6. Three consignments of food and seedlings donated by NGOs, churches and individuals were shipped at government expense on 15, 17 and 29 January. An appeal also raised about USD 10,000 locally. The Government plans to send a monthly shipment for the next six months, supported by overseas aid, until the fastest-growing crops have matured.
7. The earliest international relief response came from Australia and New Zealand. A large consignment of food aid from French Polynesia is expected in Vava'u on 4 February. China, Fiji, USA, and UN agencies have also made cash contributions to support ongoing relief and rehabilitation efforts (see Situation Report No. 2 for more details).
8. The World Health Organization (WHO) donated USD 5,000 on 11 January 2002 to support 1) purification of water, 2) insecticides, 3) improvement of dump site and 4) toilet facilities in the affected villages. WHO has also ordered WHO New Emergency Health Kit 98 (NEHK98), which is a standard WHO emergency health kit to meet the PHC needs (for a population of 10,000 people for 3 months) of a population with disrupted medical facilities in the immediate aftermath of a disaster, to support 1) provision of emergency medical supplies for increasing health needs and 2) provision of oral medication for children in the affected areas. In order to assess the damage of the living environments in selected communities, WHO dispatched an environmental expert from WHO South Pacific Office in Fiji to Vava'u on 18-22 January 2002, based on the request of the Government of Tonga. The findings of assessment were presented at a donor's meeting held in Nuku'alofa on 24 January 2002.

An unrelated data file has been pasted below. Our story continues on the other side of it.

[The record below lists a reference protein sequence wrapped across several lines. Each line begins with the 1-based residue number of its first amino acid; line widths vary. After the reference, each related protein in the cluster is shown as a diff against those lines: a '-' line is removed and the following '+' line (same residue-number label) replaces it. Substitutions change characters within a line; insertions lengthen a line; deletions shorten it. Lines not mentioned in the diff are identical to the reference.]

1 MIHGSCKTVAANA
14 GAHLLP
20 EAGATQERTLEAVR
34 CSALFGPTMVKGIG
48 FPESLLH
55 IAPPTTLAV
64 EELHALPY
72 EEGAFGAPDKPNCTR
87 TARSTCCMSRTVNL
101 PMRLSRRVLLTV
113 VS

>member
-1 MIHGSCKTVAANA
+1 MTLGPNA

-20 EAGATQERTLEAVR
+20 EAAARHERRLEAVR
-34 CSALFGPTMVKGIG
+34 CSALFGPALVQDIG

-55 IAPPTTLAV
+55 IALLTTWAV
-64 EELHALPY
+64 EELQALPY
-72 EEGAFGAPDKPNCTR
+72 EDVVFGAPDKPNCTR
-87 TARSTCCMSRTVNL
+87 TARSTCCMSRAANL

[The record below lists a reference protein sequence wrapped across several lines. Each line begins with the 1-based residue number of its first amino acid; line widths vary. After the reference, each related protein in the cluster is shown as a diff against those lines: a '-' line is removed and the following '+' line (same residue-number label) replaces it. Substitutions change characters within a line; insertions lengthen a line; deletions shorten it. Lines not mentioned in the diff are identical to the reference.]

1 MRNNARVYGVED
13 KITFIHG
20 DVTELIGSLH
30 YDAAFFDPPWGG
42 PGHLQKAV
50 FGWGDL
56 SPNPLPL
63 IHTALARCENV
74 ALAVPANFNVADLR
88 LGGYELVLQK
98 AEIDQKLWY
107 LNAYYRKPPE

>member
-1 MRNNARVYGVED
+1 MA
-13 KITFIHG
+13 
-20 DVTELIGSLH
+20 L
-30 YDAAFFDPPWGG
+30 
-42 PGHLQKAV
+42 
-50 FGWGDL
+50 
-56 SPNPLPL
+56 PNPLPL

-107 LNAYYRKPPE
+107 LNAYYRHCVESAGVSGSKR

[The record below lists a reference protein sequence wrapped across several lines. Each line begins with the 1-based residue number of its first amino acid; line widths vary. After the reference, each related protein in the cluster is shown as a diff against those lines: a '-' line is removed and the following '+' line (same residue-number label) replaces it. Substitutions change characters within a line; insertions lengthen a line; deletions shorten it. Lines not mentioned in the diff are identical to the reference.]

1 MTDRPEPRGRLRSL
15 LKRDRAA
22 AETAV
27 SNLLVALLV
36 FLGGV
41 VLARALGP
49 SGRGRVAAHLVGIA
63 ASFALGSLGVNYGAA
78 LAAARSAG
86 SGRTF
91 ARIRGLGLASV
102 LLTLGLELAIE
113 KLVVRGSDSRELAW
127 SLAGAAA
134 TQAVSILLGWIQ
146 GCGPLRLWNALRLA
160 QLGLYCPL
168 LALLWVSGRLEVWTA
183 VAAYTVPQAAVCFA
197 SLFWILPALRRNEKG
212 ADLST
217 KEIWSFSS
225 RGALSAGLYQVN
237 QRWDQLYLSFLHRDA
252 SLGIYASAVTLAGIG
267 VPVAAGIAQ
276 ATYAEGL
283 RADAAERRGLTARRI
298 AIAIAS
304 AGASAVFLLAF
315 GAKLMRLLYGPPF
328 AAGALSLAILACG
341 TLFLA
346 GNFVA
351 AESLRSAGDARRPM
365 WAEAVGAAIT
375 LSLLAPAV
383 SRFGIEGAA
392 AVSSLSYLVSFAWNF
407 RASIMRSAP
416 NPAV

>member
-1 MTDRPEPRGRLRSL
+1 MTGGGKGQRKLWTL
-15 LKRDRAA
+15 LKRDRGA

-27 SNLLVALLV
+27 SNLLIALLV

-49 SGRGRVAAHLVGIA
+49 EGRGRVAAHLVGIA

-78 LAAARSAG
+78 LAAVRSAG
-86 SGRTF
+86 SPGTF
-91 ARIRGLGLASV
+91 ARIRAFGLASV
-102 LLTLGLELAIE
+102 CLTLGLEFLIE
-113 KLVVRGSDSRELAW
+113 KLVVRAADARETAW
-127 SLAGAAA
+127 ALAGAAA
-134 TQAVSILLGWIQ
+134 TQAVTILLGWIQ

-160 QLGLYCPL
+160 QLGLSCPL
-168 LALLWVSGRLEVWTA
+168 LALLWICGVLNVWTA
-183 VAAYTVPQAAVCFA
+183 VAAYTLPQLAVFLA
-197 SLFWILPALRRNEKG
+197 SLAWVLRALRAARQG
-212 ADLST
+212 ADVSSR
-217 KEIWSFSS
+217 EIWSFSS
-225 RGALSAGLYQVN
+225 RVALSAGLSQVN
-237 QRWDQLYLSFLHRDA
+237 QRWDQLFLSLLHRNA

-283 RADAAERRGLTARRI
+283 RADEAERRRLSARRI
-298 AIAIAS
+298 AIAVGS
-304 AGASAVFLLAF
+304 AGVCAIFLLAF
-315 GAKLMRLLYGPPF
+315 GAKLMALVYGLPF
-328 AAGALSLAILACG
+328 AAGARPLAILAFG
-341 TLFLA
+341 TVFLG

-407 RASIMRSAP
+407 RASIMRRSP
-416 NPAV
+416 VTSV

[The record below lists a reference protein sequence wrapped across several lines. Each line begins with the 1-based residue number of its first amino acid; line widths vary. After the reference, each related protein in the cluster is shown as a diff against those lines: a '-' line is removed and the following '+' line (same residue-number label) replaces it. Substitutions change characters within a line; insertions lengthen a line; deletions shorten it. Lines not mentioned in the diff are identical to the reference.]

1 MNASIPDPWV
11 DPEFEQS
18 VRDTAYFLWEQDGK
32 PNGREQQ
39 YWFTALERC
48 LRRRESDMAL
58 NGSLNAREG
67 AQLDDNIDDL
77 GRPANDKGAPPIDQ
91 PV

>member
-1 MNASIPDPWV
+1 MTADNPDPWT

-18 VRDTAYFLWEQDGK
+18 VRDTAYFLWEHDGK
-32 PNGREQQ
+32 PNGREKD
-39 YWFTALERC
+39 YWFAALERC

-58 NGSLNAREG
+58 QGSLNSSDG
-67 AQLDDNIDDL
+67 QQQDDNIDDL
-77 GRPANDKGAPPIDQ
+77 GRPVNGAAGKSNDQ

9. The Government expects that assistance from New Zealand, French Polynesia and its other development partners will contribute to the cost of rebuilding the schools (USD 3.6 million). NGOs including Caritas Oceania and the Council of Churches will be providing assistance with the rehabilitation of private homes.
10. OCHA is in contact with relevant authorities in Tonga through its Regional Disaster Response Adviser for the Pacific, and will revert with further information when available.
11. Information on contributions to this disaster may be found by clicking on Financial Tracking at the top of the page for this disaster on the OCHA Internet Website (http://www.reliefweb.int). Donors are requested to verify this table and inform OCHA Geneva of corrections/additions/values. Donors are encouraged to notify OCHA Geneva of their contributions to this disaster using the OCHA Standardized Contributions Recording Format, available electronically in the above mentioned Financial Tracking Website.
12. This situation report, together with information on other ongoing emergencies, is also available on the OCHA Internet Website at http://www.reliefweb.int
Fax: +41-22-917 00 23
In case of emergency only: Tel. +41-22-917 20 10
Desk Officers: Mr. R. Muller / Mr. K. Quiding / Ms. C. Cassabalian
Direct Tel. +41-22-917 3131 / 1769 / 1173
(in GVA) Ms. Moulin-Acedo, direct Tel. +41-22-917 31 60
(in N.Y.) Ms. Phyllis Lee, direct Tel. +1-212-963 48 32